Today’s Daily Prompt is a duplicate of one which WordPress offered less than two weeks ago. So, here’s something else. It’s about books. We’ll split the difference, okay?
It starts in school when they give you lists of books to read.
I was always a reader. Most of the time, I’d read most of the books on any list. The remaining few were not a big deal. Reading any book, no matter how thick, was rarely a problem for me. After all, I love books.
But literature courses inevitably include books that I would never read voluntarily. Maybe books that no one would voluntarily read. I’m not 100% sure, but I believe that’s the entire point of literature courses — to force you to read books no one likes and maybe no one ever liked.
How about Silas Marner? When was the last time someone read that because it sounded like a fun read?
Despite current trendiness, Jane Austin was nobody’s favorite author in high school. I read it, but I didn’t have to like it. You may lob your stones this way.
Pride and Prejudice was the only book I ever threw in a lake. There, I’ve admitted it. I do not like Jane Austin. Not then, not now. Neither does my husband. We also don’t like the movies made from the books.
By the time I got to college, among the many books I did not read was James Joyce’s Ulysses. Not only didn’t I read it, I barely got through the Cliff Notes. But I got an A on the paper for my “unique understanding of the characters and motivation.” Good Cliff Notes, eh? I did read Portrait Of The Artist As A Young Man and thought it wasn’t half bad. At least I could discern a plot and everyone in it wasn’t a prig — as they were in Austen’s novels.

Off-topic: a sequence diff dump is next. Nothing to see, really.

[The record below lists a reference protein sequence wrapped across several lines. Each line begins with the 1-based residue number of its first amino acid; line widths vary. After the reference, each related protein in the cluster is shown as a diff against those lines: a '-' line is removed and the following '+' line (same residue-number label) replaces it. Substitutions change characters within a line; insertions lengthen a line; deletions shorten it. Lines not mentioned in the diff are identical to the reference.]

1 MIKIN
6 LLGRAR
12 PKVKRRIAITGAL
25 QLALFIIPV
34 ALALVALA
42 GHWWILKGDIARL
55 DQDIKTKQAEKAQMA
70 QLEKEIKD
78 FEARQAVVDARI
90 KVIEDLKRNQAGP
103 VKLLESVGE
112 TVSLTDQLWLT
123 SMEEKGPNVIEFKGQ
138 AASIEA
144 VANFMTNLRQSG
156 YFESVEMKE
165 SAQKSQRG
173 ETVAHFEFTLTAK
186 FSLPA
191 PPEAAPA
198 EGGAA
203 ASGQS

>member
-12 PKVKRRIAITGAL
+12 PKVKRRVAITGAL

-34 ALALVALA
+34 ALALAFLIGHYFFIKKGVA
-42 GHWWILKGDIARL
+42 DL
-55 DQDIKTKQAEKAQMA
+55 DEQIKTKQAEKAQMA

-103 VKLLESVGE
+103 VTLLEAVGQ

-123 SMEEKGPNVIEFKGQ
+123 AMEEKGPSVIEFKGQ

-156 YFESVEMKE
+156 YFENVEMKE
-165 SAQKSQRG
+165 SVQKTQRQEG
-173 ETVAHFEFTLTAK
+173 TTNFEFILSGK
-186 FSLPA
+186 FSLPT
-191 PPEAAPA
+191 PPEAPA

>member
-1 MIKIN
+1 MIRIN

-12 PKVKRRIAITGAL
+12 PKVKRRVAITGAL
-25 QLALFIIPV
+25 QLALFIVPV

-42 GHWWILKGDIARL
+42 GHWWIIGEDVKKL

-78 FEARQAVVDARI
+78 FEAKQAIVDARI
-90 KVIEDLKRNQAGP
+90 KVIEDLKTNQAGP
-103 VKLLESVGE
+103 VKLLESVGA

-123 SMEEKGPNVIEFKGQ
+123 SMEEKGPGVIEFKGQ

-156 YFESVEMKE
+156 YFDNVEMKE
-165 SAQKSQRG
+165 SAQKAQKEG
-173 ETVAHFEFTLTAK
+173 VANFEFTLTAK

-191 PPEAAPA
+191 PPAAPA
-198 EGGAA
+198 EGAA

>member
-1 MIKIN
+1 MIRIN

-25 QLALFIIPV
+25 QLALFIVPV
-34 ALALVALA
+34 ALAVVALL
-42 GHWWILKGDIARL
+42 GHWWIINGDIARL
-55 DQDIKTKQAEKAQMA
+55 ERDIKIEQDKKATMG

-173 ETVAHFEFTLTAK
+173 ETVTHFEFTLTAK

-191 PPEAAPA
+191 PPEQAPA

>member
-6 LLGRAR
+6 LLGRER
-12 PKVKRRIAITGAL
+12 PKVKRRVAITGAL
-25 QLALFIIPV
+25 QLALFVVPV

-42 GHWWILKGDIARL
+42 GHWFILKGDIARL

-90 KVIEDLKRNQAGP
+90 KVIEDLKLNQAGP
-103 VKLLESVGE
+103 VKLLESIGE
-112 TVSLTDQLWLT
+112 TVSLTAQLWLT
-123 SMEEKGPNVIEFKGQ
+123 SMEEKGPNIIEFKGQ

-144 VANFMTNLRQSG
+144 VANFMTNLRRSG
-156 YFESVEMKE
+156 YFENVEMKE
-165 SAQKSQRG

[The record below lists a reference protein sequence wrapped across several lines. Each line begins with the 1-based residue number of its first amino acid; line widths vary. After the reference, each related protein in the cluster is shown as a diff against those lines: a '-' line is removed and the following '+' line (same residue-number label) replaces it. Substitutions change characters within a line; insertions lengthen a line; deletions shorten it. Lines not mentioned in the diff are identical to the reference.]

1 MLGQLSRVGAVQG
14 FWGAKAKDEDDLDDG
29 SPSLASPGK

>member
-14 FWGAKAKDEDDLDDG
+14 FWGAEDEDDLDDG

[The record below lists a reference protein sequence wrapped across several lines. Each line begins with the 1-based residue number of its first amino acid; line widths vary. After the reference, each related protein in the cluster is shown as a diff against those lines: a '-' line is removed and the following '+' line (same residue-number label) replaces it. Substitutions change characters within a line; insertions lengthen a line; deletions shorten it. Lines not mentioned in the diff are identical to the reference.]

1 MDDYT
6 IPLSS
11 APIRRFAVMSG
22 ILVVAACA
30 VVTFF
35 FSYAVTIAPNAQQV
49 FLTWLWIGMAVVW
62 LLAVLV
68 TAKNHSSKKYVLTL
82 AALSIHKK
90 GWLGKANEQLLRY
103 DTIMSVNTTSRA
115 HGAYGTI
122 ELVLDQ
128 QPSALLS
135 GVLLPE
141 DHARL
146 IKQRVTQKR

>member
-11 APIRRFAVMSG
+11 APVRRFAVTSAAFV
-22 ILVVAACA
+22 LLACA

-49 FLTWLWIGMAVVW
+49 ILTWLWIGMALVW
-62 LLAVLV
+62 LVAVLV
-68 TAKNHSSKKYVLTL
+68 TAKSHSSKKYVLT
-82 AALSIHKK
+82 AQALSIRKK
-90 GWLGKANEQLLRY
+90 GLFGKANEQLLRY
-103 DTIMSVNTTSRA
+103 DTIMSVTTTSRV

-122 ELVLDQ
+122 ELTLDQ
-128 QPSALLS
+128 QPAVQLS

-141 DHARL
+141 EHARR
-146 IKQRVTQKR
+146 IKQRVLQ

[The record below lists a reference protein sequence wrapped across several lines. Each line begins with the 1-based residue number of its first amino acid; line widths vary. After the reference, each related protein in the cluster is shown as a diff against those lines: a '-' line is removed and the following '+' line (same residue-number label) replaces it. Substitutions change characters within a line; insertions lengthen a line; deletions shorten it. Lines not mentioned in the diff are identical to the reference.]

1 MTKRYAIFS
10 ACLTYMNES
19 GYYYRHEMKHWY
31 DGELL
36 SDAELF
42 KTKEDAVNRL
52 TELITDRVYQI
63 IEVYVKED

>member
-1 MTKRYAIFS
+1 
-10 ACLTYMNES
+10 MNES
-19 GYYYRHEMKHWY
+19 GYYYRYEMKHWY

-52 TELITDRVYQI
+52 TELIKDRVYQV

I slogged my way through all of Dostoyevsky’s books. It was voluntary, but I still couldn’t tell you why I did it. Maybe to prove I could? I think the angst of the characters appealed to my younger self. Teenagehood was very angst-ridden.
I read all 1800 pages of Romaine Rolland’s Jean Christophe because my mother loved the book. She also had me read Growth of the Soil, Knut Hamsun’s depressing tale of grinding poverty and despair in the Norwegian highlands. I barely made it through Madame Bovary. War and Peace was a non-starter.
I never made it through anything by Thomas Hardy. Or Lawrence Durrell. I loved Larry’s brother Gerald Durrell. He was hilarious and wrote about my favorite subjects, animals. I slogged my way through Lady Chatterley’s Lover only because everyone told me it was hot. I thought it was dull. My brother had some books stuffed under his bed that were a lot dirtier and more fun.
I never owned up to not reading those important, literary masterpieces. When the subject came up — which it did when we were students and even for a few years after that — I would try to look intelligent. I’d grunt at the appropriate moments, nod appreciatively.
So yesterday, I was looking at a review I wrote last January about Dahlgren and realized I was lying about literature again. I hated the book. I didn’t merely dislike it. I found it boring and pretentious. It had no plot, no action, and as far as I could tell, no point. I mealy-mouthed around my real feelings because it’s a classic. Everyone says so.
So my question is: who really read it? Who loved it? Did everyone pretend because they heard it was a great book? How many people lie about reading great books when in fact, they never make it past the preface?
I’m betting it ain’t just me.